Professor Santa Ono
Santa Ono is the President and Vice-Chancellor of the University of British Columbia, a global centre for research and teaching with 64,000 students, 16,500 faculty and staff, and a $2.5 billion operating budget. Prior to his appointment in 2016, he served as president of the University of Cincinnati. Inside Higher Education named him America’s most notable university president in 2015. In 2016, the American Council on Education awarded him the Reginald Wilson Diversity Leadership Award.
As a professor of medicine and biology, Ono has worked at Harvard, Johns Hopkins, University College London, and Emory universities. He was also inducted by Johns Hopkins into its Society of Scholars, and as a Fellow of the Royal Society of Chemistry, the Canadian Academy of Health Sciences, the American Association for the Advancement of Science and the National Academy of Inventors, USA.
Ono’s research encompasses the immune system, eye inflammation and age-related macular degeneration.
An avid music lover, Ono studied cello with Carolyn Hopkins, Carter Brey at the Preparatory Division of the Peabody Conservatory of Music and privately with Wallace Toroni of the Baltimore Symphony. He then stopped playing cello for 25 years until he picked it up again 5 years ago in Cincinnati. There he was fortunate to study with Alan Rafferty of the Cincinnati Symphony.
He is married to Wendy Yip, who trained as an immunologist at McGill and as a lawyer at Boston University. They have two daughters, Juliana and Sarah.
Chief Wayne Sparrow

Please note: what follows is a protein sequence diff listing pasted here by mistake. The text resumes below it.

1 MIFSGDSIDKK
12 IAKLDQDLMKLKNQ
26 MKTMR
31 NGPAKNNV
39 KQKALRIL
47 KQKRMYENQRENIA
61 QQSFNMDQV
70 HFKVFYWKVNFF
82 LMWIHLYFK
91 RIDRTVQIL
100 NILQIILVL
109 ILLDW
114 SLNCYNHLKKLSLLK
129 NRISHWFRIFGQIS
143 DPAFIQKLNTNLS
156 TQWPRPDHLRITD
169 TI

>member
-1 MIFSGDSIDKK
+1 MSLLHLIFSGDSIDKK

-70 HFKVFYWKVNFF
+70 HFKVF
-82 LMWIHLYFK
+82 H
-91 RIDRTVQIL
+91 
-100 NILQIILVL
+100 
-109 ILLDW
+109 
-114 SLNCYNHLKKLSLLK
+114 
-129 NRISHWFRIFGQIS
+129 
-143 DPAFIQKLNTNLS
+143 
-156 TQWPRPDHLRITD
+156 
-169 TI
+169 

Wayne Sparrow (yək̓ʷyak̓ʷəl̕əq) was first elected Chief of Musqueam Indian Band in 2012, after serving as a Councillor for many years. He served two consecutive two-year terms as Chief before being elected to a four-year term in November 2016.
Chief Sparrow sits on the Musqueam Fisheries Commission. As MIB’s chief negotiator, he leads Musqueam in signing precedent-setting agreements that renewed and strengthened relationships between Musqueam, neighbouring First Nations and other partners.
Chief Sparrow’s principled approach is to be open and involved directly with his community through his knowledge and passion for Musqueam culture and traditions. Chief Sparrow is also actively involved in Musqueam’s participation in sports and is a proud supporter of all Musqueam youth.
ʔaʔsiwɬ Grand Chief Stewart Phillip
In October 2008, Grand Chief Stewart Phillip concluded his fourth consecutive four-year term as Chief of the Penticton Indian Band (PIB), and served the Band as Chief for a total of 16 years. In addition, he served as an elected Band Councilor for a 10-year period. Aside from serving as a member of the PIB Council for a total of 24 years, he served as the Chair of the Okanagan Nation Alliance for 15 years.